Today, I am sitting with my foot elevated to relieve swelling and lessen the negative impacts of having a 1200 lb horse stomp on my foot. Given my confinement, I have pushed forward with reading historical accounts of embroiderers and the evolution of crewel design, in preparation for Step #5 of the Master Craftsman program (more about Step #4 later!) I have been studying Crewel Embroidery in England by Joan Edwards, (copyright 1975, William Morrow & Co. Inc. New York) and came to the Epilogue. The author's words closing her book were personally meaningful, as we look at my Mother's needlework and determine its dispersal to various family members, even while I continue to create more pieces myself. I wanted to quote the work here:
"From time to time there come to every embroiderer moments of the purest possible pleasure. The particular piece of work on which she has been engaged is finished. She removes it from the frame and spreads it out between her hands, examining every detail with minute attention. It is as though she is seeing it for the first time. Out of her own skill, initiative, and invention she has created something that pleases her. Briefly she allows herself to savour her sense of satisfaction and fulfilment.
Maybe, she concedes, it is not of quite such surpassing excellence as she had hoped to achieve when she made the design, chose the threads, and decided exactly where to place the first stitch, but on balance as good as or even a little better than her previous work.
Will anybody else, she wonders, realise how much thought and care has gone into it? Will it by some happy chance be miraculously preserved, forgotten but not destroyed, eventually to become a treasured family heirloom, and even perhaps to find its way into a great museum, where scholars will document it and embroiderers study it as an interesting example of 'historical' needlework? Surely, she reflects, it is not asking very much to be remembered as a woman who was clever with her needle.
Even as she plays fondly with her pipe dreams, she knows in her heart that its chances of survival are minimal; that although it is here today, pretty, fresh, and colourful, by tomorrow it will be faded and grubby, the threads worn and the colours faded; and that because the present sets very little store by its immediate past, the next generation is as likely to destroy as to cherish it. Perhaps she will comfort herself with the thought that, like a garden, much of embroidery's charm lies in the fact that it is completely ephemeral.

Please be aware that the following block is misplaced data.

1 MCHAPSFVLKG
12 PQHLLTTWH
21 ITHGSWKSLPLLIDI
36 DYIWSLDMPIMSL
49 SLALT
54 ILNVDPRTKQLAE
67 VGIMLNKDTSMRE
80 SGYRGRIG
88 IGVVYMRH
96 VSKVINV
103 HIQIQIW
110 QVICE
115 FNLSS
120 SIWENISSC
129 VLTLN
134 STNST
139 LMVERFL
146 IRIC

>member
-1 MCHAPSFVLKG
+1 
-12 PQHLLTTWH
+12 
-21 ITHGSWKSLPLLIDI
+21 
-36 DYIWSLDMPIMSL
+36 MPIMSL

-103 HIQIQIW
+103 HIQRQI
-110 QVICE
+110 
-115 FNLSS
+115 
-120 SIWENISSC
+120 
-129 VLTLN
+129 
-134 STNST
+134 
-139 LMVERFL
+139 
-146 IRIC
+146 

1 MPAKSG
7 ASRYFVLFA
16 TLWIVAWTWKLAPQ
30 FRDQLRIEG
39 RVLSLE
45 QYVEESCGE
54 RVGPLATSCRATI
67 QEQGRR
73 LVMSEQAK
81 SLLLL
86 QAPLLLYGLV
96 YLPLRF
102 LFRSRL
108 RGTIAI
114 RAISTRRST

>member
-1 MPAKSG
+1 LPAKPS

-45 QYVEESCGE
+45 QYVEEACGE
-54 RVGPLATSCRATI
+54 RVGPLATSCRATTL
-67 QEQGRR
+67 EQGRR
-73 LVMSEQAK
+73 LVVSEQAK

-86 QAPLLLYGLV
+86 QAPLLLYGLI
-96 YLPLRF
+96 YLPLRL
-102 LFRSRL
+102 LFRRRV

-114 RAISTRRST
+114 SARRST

But to finish one piece of work is only an excuse to begin another, the idea for which she has been turning over in her mind for a long while. She cannot wait to get on with it for she is irresistably fascinated by the art of working intricate stitches and by the variety of decorative effects she can obtain with them; by watching a design develop along the lines and in the colours she has chosen for it; and by the knotty little problems she is constantly being called upon to resolve. Absorbed in bringing into focus all her technical expertise, taste, and ingenuity, and balancing them on the point of her needle, she has neither regret nor hesitation. The past and the future may take care of themselves. Time becomes meaningless. Only the embroidery she is engaged upon at the present moment is important."
Monday, December 19, 2011
Friday, September 23, 2011
I finished Step #4 of the Master Craftsman Crewel program a few weeks ago, and it's now washed, blocked, pinned to the acid-free board, accompanied by the stitch diagram and thread samples and all other submission requirements, and on it's way to the judges. Before I put it in the post, I took a few photos. Unfortunately, the really nice digital camera is not in the house at the moment (the nerve of Duncan to keep his own camera with him!) so I had to use my
Droid Phone, which I must say take
s pretty darned decent photos!
Droid Phone, which I must say take
s pretty darned decent photos!
The purpose of this step was the exhibit expertise in techniques of soft shading, predominantly long and short stitch. A minimum of two other stitches also illustrating shading were to be included. We had three designs from which to choose, and I chose the smallest for a few reasons. I felt it would best showcase my technique, and I could absolutely get it finished on time! I did not want to miss the October first deadline and be another 6 months behind! So here is the finished piece!
I was inspired by peacocks, but the peacock has a royal blue breast and did not lend itself to my color scheme choice. Then I found some photos of a kingfishe